Blood Orange Tart with Orange-Almond Crust

Blood Orange Tarts with Orange Almond Crust

When I hear someone say “blood oranges”, I am immediately whisked away to my time in Lugano and my many trips over the border into Italy. They have a perfume like no other and I loved having a tall freshly squeezed glass of the beautiful blood red juice. As I drank the sweet and tangy glass of nectar, I thought about the blue waters of Sicily. So when I made my weekly trip to my local organic farm shop and saw a crate full of blood oranges, my heart burst with joy. “Where are these from?”, I asked the green grocer. “They are from a farmer in  the Golan. They just arrived.”

Mr BT was returning from a business trip in a week, so I asked if they were going to be selling them for a while, and he said yes. So, a few days before Mr BT’s return, I bought enough for cocktails and for an idea I had for a Passover dessert. Initially, I was going to make an upside-down blood orange polenta cake which some Italian Jews serve for dessert on Passover, but the weather started getting warmer and I thought a nice simple tart with a creamy blood orange curd sounded more refreshing.

Blood Oranges

Until I cut into the orange, I was not sure what variety the oranges were, but as soon as I saw the dark red flesh, I knew they were the lovely Moro variety. The flavor is stronger and the perfume is more intense than a normal orange. It is more bitter than the other varieties, which is perfect for cocktails, marmalade, and creamy, luscious curd.

Blood Orange Juice

Mr BT and I have a history with blood orange juice: our guests were served a blood orange caipirinha when they arrived at the reception. The cocktail represented my Italian ancestry, payed homage to my Brazilian cousins, and reminded Mr BT that he was created from a beautiful love in Rome, the place where his parents married, lived, loved and made Mr BT.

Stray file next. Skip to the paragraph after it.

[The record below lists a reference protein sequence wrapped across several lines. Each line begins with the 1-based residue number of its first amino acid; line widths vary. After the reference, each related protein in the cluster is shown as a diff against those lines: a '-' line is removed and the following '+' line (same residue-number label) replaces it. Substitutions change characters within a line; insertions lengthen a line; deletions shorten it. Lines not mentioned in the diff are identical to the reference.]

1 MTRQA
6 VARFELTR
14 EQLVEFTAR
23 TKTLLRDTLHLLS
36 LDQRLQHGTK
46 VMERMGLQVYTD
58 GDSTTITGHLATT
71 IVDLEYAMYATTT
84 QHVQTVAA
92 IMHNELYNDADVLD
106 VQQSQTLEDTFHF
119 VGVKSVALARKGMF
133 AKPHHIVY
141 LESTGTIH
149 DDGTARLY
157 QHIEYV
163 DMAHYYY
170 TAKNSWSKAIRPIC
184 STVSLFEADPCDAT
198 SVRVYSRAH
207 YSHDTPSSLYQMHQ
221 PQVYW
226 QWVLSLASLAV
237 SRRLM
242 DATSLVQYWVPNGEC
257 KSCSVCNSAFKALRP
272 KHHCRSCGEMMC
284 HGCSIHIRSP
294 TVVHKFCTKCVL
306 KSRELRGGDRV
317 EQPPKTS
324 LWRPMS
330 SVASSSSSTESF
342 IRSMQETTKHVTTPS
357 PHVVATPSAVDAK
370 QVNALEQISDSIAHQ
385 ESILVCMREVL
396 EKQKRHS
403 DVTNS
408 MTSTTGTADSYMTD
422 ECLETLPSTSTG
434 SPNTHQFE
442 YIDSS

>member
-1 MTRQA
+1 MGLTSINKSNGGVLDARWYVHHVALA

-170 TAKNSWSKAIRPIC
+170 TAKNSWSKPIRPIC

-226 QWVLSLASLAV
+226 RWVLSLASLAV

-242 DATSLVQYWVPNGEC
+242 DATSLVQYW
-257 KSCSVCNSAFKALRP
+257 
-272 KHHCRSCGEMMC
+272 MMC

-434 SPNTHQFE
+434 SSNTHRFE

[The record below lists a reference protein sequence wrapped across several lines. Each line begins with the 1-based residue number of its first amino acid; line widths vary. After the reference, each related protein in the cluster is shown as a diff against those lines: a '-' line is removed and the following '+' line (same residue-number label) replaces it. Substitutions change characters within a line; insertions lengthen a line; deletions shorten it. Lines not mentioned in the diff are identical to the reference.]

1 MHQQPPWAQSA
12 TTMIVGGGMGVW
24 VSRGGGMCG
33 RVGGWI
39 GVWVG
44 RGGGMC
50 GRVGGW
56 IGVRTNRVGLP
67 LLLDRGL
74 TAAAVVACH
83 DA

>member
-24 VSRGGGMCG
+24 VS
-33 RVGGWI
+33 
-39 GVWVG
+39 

The tart was made with simple ingredients, but delivered even more than I expected. It brought back beautiful memories of my time in Lugano and trips to Italy, my wedding, my in-laws’ grand love affair, and stirred the excitement of a early fall trip to one place neither one of us have been to: Sicily. We will be celebrating rather important, ahem, birthdays this year, and what better place to do so, than in beautiful Sicily?

Almond-Orange Tart Base

Blood Orange Tart with Orange-Almond Crust
For the curd:

6 egg yolks

Zest of 2 blood oranges (don't forget to grate the zest first before juicing)

125 milliliters (½ cup) blood orange juice

1-½ tablespoons lemon juice

165 grams (¾ cup) caster (superfine) sugar

70 grams (5 tbsp) cold butter, chopped

For the crust:

170 grams (6 ounces) whole almonds

1/4 cup caster (superfine) sugar

2 teaspoons blood orange zest

70 grams (5 tablespoons) butter, melted

For curd:

Place the egg yolks, orange juice, lemon juice and sugar in a saucepan over low heat and whisk to combine. Cook, stirring constantly, until thickened. Remove from the heat and gradually add the butter, stirring well after each addition. Pour into a bowl, press a sheet of plastic wrap onto the surface of the curd to prevent a skin from forming. Refrigerate for 1 hour or overnight. The curd should be thick.

For the crust:

Preheat oven to 180C (350°F) and butter a 22cm (9-inch) tart tin or 4 individual tart tins with a removable bottom.

In a food processor, grind the almonds with the sugar and orange zest until finely ground. Add the butter and pulse a few times, until the butter is evenly distributed. You may need to stir the mixture with a spatula before placing it in the tart tin. Pat almond mixture into the bottom and sides of tart tin. Bake for 10 minutes, until the nuts are lightly toasted, then remove to a rack to cool.

http://www.baronesstapuzina.com/2014/04/23/blood-orange-tart-with-orange-almond-crust-2/

“Fudgy” Haroset Brownies

It is hard to get a chef to part with a special recipe and when you finally get the recipe out of them, they may leave out key ingredients so that when you try to make it at home, it doesn’t taste like you had at their restaurant. I can understand why they don’t want to give away all of their secrets because chefs, cookbook authors and some bloggers work very hard at perfecting their recipes, and they don’t want to give them away for free.